Intel’s Appeal Against $1.4 Billion EU Punishment Fails


Intel’s Appeal Against $1.4 Billion EU Punishment Fails

A top European Court reaffirmed on Thursday a fine of 1.06 billion euros ($1.44 billion) the European Commission slapped five years ago on Intel, the largest manufacturer of computer chips in the world.

The fine was imposed after the EC accused the American firm of abusing its might in the computer processor market by extending rebates to computer manufacturers who incorporated its chips more than those of competitors.

The fine was the highest single that the Brussels-based anti-trust authorities have imposed on a single firm.

“Intel’s action against the Commission’s decision is dismissed in its entirety,” a summary of the ruling by the General Court of the European Union stated.

The ruling added that the court “considers that none of the arguments raised by Intel supports the conclusion that the fine imposed is disproportionate,” as quoted by the New York Times.

Intel has the option of appealing to the European Court of Justice, Europe’s top judicial organ.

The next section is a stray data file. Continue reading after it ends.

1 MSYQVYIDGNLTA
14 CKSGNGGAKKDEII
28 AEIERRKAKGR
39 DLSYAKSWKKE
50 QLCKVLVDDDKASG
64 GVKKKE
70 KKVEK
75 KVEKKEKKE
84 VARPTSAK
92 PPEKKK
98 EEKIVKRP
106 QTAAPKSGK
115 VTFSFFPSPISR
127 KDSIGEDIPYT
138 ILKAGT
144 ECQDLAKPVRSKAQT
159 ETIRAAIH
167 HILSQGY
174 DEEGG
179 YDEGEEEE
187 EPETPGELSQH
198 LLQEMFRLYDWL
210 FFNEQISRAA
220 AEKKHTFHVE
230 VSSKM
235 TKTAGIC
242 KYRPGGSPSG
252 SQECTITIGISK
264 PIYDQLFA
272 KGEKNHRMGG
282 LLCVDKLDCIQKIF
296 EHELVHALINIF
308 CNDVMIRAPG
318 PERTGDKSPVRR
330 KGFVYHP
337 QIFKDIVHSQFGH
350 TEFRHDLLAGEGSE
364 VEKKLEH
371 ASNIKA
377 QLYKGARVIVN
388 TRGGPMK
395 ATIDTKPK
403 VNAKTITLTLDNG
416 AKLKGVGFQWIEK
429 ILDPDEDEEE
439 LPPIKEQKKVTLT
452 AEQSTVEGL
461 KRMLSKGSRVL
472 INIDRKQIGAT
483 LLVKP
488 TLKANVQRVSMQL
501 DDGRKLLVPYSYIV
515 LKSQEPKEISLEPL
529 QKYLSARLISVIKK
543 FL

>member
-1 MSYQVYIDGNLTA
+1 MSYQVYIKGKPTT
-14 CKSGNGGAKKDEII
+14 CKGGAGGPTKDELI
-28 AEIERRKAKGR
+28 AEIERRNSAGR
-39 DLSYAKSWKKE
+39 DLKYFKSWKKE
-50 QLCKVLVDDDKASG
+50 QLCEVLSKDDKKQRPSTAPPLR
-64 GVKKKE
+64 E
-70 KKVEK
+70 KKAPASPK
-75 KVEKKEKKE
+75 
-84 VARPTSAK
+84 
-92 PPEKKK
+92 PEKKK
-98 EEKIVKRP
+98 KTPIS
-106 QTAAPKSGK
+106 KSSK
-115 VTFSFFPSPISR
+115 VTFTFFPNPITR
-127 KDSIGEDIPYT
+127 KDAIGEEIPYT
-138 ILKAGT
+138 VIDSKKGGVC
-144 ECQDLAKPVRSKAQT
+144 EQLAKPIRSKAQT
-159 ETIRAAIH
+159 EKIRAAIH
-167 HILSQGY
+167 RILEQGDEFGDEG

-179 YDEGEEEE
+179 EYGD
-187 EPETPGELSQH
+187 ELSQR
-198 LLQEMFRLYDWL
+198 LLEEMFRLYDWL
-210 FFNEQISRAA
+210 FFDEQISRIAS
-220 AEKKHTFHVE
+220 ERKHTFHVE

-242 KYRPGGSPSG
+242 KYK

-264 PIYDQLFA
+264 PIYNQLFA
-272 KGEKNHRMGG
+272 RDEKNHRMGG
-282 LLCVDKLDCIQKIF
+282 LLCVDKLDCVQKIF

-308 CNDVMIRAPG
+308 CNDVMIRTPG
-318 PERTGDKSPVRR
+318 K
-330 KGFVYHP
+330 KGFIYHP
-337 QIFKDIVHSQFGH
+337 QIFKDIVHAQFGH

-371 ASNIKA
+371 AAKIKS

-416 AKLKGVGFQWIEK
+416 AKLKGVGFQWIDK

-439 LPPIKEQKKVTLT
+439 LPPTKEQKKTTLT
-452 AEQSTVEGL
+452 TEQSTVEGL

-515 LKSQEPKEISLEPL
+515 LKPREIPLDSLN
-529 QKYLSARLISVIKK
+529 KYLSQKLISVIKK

EU officials welcomed the ruling.


Intel had been challenging a ruling that found it to have illegally given rebates to computer manufacturers that used fewer or no microprocessors made by its main rival Advanced Micro Devices.

The commission, which had been probing the American chip maker since 2000 after AMD filed a complaint, filed two separate formal charges in 2007 and 2008.

According to Reuters, Intel spokeswoman said the company was disappointed with the ruling. She said the company would begin scrutinizing the determination.

Consumer’s advocacy group BEUC also welcomed the ruling, saying that when dominant firms abused their position in the market, consumers ended up being harmed. BEUC director-general Monique Goyens said that the court’s decision send a strong message the practice was illegal and unacceptable.

Samsung settled out of court with the EU in the recent past while Google has reached an agreement with condition.

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